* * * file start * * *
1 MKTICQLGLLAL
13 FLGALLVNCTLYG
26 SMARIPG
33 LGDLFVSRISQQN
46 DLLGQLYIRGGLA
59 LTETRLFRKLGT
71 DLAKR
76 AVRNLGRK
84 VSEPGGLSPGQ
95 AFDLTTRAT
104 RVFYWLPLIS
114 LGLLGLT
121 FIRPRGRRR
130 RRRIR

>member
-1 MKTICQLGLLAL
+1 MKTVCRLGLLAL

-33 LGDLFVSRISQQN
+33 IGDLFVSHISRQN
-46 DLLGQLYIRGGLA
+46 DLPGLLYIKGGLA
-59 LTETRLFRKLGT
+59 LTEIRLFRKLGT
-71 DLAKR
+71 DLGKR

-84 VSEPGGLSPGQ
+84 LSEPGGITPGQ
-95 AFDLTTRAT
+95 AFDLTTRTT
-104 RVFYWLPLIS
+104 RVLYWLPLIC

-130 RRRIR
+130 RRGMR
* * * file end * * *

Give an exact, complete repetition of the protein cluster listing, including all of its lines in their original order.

1 MKTICQLGLLAL
13 FLGALLVNCTLYG
26 SMARIPG
33 LGDLFVSRISQQN
46 DLLGQLYIRGGLA
59 LTETRLFRKLGT
71 DLAKR
76 AVRNLGRK
84 VSEPGGLSPGQ
95 AFDLTTRAT
104 RVFYWLPLIS
114 LGLLGLT
121 FIRPRGRRR
130 RRRIR

>member
-1 MKTICQLGLLAL
+1 MKTVCRLGLLAL

-33 LGDLFVSRISQQN
+33 IGDLFVSHISRQN
-46 DLLGQLYIRGGLA
+46 DLPGLLYIKGGLA
-59 LTETRLFRKLGT
+59 LTEIRLFRKLGT
-71 DLAKR
+71 DLGKR

-84 VSEPGGLSPGQ
+84 LSEPGGITPGQ
-95 AFDLTTRAT
+95 AFDLTTRTT
-104 RVFYWLPLIS
+104 RVLYWLPLIC

-130 RRRIR
+130 RRGMR